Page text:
Flavr Savr tomatoes were the first genetically modified plants, and they were modified to delay the ripening process, preventing tenderness and rot. The Flavr Savr contains a gene added by Calgene; a reversed antisense polygalacturonase gene which inhibits the production of this rotting enzyme. In addition to the antisense PG gene, contained within a bacterial plasmid, Calgene’s modified tomatoes also included the kanamycin-resistance (kanr) gene, which encoded the enzyme aminoglycoside-3′-phosphotransferase II. The enzyme was used as a marker for identifying plant cells carrying the antisense PG gene.

Del Monte Pinkglow Pineapple or variety Rose cost $50 It produces lower levels of the enzymes already in conventional pineapple that convert the pink pigment lycopene to the yellow pigment beta carotene. Lycopene is the pigment that makes tomatoes red and watermelons pink, so it is commonly and safely consumed and beta carotene is a yellow and orange pigment found in carrots and other colorful vegetables. Genes used in pineapple transformations to create Rose are:  phytoene synthase is overexpressed in an engineered plasmid converting geranylgeranyl pirophosphate to phytoene (a precursor of lycopene).  Lycopene cyclases are blocked by RNAi and they can not be converted to beta-carotenes.

The Arctic Fuji apple was genetically modified in the same non-browning trait as the Arctic Golden and Arctic Granny apples. Specifically, gene silencing reduces the expression of polyphenol oxidase (PPO) more than 90% using RNAi, thus delaying the onset of browning. When an apple is sliced or bruised, PPO reacts with chemicals in the fruit (polyphenolics), producing the browning effect we’re used to seeing. The enzyme is found in a number of plants, and is an evolutionary defense mechanism used to deter herbivorous insects. In apples, though, it’s only produced in small amounts.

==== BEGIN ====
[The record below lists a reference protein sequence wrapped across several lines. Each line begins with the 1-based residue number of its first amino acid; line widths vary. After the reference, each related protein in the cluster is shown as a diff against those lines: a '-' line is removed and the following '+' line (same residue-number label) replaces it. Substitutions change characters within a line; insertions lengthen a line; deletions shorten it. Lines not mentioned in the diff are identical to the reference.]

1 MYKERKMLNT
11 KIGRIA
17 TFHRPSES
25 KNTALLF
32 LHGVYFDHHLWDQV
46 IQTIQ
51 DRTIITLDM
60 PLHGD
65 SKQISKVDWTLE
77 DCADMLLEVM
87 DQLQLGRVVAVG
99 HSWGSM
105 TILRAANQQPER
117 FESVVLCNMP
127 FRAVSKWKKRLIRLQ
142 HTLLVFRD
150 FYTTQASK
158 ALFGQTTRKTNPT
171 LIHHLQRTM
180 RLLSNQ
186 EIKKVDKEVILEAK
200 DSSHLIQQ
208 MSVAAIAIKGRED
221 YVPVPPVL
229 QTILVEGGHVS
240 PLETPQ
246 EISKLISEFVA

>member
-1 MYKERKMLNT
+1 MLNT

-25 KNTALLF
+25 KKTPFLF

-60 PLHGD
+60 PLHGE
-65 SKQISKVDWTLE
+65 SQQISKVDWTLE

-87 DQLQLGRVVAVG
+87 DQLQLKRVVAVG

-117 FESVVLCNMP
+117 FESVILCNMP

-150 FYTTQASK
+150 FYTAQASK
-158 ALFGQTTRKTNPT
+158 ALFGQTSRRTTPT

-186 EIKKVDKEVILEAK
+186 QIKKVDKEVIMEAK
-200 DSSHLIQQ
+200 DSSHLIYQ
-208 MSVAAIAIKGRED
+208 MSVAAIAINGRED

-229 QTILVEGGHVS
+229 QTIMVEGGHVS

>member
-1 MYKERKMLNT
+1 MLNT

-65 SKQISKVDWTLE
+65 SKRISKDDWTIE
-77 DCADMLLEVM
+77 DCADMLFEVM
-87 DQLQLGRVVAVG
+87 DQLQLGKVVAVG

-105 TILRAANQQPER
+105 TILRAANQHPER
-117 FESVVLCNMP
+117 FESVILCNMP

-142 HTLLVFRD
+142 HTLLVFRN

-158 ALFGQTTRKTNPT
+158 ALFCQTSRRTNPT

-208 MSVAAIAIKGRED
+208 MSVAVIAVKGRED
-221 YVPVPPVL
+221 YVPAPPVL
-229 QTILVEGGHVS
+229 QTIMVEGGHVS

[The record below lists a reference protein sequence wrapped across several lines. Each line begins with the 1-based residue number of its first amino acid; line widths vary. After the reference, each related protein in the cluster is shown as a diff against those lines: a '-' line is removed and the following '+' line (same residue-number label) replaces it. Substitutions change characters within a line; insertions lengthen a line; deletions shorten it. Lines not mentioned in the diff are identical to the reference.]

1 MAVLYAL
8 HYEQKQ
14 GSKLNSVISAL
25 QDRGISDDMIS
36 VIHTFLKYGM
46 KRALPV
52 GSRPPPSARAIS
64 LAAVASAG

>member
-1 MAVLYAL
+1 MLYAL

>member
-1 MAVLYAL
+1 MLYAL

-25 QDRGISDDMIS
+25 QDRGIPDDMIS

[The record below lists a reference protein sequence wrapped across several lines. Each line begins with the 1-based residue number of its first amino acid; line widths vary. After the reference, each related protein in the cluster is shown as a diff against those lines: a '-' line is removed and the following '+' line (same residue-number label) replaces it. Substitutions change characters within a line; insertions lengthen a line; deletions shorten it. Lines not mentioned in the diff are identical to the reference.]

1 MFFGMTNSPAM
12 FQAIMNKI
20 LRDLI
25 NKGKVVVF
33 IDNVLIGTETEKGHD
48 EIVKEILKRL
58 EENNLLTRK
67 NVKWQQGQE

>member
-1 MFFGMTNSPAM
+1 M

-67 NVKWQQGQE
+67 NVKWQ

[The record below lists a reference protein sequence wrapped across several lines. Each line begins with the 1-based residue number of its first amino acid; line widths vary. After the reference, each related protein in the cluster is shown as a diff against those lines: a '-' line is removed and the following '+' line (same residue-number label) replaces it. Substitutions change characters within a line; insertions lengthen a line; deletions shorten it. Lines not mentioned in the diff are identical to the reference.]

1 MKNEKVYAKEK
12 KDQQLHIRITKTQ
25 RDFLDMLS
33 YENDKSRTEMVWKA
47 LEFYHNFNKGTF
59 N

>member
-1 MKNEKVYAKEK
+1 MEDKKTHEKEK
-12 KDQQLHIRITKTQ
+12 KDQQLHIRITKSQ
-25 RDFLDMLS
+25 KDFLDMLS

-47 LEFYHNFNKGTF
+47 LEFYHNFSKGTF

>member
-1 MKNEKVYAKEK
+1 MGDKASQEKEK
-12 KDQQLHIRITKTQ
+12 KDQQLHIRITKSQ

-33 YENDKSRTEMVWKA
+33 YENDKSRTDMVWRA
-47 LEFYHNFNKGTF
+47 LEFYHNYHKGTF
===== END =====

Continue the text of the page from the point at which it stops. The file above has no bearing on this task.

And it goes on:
AquAdvantage salmon is authorised by FDA and sold in USA from 2021. It has added a single copy of the opAFP-GHc2 construct, which consists of a promoter sequence from ocean pout directing production of a growth hormone protein using the coding sequence from Chinook salmon. AquaBounty’s transgenic salmon is currently not allowed on the European market. New foods and ingredients that are not previously sold in the European Union, the so-called novel foods, will only be allowed on the market if approved by the European Food Safety Authority (EFSA).


The foods approved by the European Union for food and feed uses  are:

  • Cotton GHB614xLL and Cotton25xMON1598 (Cotton) -its seeds are used as food, especially in the livestock industry-.
  • Maize 5307 (Corn)
  • Maize MON 87403 (Corn)
  • Maize 4114 (Corn)
  • Maize MON87411 (Corn)
  • Maize Bt11MIR162x1507xGA21 (Corn)
  • Soybean MON87751 (Soybean)
  • Oilseed rape Ms8xRf3 (Rape)
  • Maize 1507xNK603 (Corn)
  • XtendFlex soybeans (MON 87708 x MON 89788 x A5547-127)